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AIM

10/12/17

4−1−15

Services Available to Pilots

remarks section of the flight plan when requesting

tower en route control.

d. All approach controls in the system may not

operate up to the maximum TEC altitude of

10,000 feet. IFR flight may be planned to any

satellite airport in proximity to the major primary

airport via the same routing.

4−1−20. Transponder Operation

a. General

1. Pilots should be aware that proper application

of transponder operating procedures will provide

both VFR and IFR aircraft with a higher degree of

safety while operating on the ground and airborne.

Transponders with altitude reporting mode turned

ON (Mode C or S) substantially increase the

capability of surveillance systems to see an aircraft,

thus providing the Air Traffic Controller increased

situational awareness and the ability to identify

potential traffic conflicts. Even VFR pilots who are

not in contact with ATC will be afforded greater

protection from IFR aircraft and VFR aircraft which

are receiving traffic advisories. Nevertheless, pilots

should never relax their visual scanning for other

aircraft.

2. Air Traffic Control Radar Beacon System

(ATCRBS) is similar to and compatible with military

coded radar beacon equipment. Civil Mode A is

identical to military Mode 3.

3. Transponder and ADS-B operations on the

ground. Civil and military aircraft should operate

with the transponder in the altitude reporting mode

(consult the aircraft’s flight manual to determine the

specific transponder position to enable altitude

reporting) and ADS-B Out transmissions enabled (if

equipped) at all airports, any time the aircraft is

positioned on any portion of an airport movement

area. This includes all defined taxiways and runways.

Pilots must pay particular attention to ATIS and

airport diagram notations, General Notes (included

on airport charts), and comply with directions

pertaining to transponder and ADS-B usage.

Generally, these directions are:

(a) Departures. Select the transponder mode

which allows altitude reporting and enable ADS-B (if

equipped) during pushback or taxi-out from parking

spot. Select TA or TA/RA (if equipped with TCAS)

when taking the active runway.

(b) Arrivals. Maintain transponder to the

altitude reporting mode or if TCAS-equipped (TA or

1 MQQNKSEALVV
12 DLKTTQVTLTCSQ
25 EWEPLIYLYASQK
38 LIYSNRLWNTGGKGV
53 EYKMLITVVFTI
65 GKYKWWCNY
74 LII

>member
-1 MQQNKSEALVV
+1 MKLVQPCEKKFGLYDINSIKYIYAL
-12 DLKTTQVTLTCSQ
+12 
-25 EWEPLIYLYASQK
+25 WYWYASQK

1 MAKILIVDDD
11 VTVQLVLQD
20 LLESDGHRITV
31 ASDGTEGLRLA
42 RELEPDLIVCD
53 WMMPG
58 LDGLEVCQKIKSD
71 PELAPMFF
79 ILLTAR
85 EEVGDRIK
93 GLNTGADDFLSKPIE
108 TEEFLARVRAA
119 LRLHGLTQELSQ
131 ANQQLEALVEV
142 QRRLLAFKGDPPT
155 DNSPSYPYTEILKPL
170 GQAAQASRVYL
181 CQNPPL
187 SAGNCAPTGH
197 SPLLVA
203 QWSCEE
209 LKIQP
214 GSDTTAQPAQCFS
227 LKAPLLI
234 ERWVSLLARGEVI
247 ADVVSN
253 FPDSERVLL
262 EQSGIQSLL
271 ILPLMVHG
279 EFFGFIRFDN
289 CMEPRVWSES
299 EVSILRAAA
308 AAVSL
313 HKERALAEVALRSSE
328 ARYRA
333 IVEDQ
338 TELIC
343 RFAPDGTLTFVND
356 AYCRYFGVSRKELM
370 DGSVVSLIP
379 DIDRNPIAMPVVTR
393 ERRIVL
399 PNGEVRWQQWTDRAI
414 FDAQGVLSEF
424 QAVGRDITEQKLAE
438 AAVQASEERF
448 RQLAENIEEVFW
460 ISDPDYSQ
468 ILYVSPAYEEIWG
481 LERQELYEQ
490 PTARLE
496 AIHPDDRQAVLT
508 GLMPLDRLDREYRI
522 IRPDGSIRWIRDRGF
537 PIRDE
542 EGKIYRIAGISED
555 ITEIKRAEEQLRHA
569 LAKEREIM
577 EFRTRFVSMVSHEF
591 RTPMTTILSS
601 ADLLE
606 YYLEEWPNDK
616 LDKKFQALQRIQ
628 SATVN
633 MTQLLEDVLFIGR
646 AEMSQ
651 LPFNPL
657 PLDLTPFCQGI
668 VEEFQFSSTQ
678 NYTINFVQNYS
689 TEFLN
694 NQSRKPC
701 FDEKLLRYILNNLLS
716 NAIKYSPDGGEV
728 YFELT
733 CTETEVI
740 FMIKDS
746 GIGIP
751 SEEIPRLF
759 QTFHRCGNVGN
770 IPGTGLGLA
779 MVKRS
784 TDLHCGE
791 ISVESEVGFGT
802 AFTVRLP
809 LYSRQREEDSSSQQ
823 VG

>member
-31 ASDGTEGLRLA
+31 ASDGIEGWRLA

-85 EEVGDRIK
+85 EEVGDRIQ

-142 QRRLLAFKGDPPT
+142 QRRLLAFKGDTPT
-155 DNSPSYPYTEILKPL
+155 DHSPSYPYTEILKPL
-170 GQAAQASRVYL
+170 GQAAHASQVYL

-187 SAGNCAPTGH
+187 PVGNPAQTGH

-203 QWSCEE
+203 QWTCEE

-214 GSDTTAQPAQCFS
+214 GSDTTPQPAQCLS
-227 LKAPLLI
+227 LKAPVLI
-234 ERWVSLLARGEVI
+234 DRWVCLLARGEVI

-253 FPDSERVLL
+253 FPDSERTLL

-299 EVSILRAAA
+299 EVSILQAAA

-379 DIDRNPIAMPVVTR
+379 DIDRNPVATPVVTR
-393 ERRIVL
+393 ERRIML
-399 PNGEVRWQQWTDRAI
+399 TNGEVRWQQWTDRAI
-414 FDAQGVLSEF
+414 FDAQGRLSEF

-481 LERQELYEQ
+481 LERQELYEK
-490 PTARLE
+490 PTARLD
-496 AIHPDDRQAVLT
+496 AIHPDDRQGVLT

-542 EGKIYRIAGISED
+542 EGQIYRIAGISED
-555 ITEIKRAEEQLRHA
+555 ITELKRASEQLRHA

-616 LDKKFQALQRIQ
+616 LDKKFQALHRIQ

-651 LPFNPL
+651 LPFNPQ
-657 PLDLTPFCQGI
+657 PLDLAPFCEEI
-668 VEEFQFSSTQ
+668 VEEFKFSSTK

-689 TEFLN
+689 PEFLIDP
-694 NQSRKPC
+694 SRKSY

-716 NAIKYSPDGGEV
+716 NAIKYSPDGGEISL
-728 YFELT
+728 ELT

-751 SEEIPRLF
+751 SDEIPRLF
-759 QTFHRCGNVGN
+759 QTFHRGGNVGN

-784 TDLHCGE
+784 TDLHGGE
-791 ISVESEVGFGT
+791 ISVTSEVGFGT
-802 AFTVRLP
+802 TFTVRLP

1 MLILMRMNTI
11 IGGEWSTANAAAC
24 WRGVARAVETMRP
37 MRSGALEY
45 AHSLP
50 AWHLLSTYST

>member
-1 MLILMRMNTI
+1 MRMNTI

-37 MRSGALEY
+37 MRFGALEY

TA/RA), select the transponder to altitude reporting

mode. Maintain ADS-B Out transmissions (if

equipped) after clearing the active runway. Select

STBY or OFF for transponder and ADS-B (if

equipped) upon arriving at the aircraft’s parking spot

or gate.

4. Transponder and ADS-B Operations in

the Air. EACH PILOT OPERATING AN AIR-

CRAFT EQUIPPED WITH AN OPERABLE ATC

TRANSPONDER, MAINTAINED IN ACCOR-

DANCE WITH 14 CFR SECTION 91.413 OR

ADS-B TRANSMITTER, MUST OPERATE THE

TRANSPONDER/TRANSMITTER, INCLUDING

MODE C/S IF INSTALLED, ON THE APPROPRI-

ATE MODE 3/A CODE OR AS ASSIGNED BY

ATC. EACH PERSON OPERATING AN AIR-

CRAFT EQUIPPED WITH ADS-B OUT MUST

OPERATE THIS EQUIPMENT IN THE TRANS-

MIT MODE AT ALL TIMES WHILE AIRBORNE

UNLESS OTHERWISE REQUESTED BY ATC.

5. A pilot on an IFR flight who elects to cancel

the IFR flight plan prior to reaching destination,

should adjust the transponder according to VFR

operations.

6. If entering a U.S. OFFSHORE AIRSPACE

AREA from outside the U.S., the pilot should advise

on first radio contact with a U.S. radar ATC facility

that such equipment is available by adding

“transponder” to the aircraft identification.

7. It should be noted by all users of ATC

transponders and ADS−B Out systems that the

surveillance coverage they can expect is limited to

“line of sight” with ground radar and ADS−B radio

sites. Low altitude or aircraft antenna shielding by the

aircraft itself may result in reduced range or loss of

aircraft contact. Surveillance coverage can be

improved by climbing to a higher altitude.

NOTE−

Pilots of aircraft equipped with ADS−B should refer to

AIM, Automatic Dependent Surveillance − Broadcast

Services, Paragraph 4−5−7 , for a complete description of

operating limitations and procedures.

b. Transponder Code Designation

1. For ATC to utilize one or a combination of the

4096 discrete codes FOUR DIGIT CODE DESIG-

NATION will be used; for example, code 2100 will

be expressed as TWO ONE ZERO ZERO. Due to the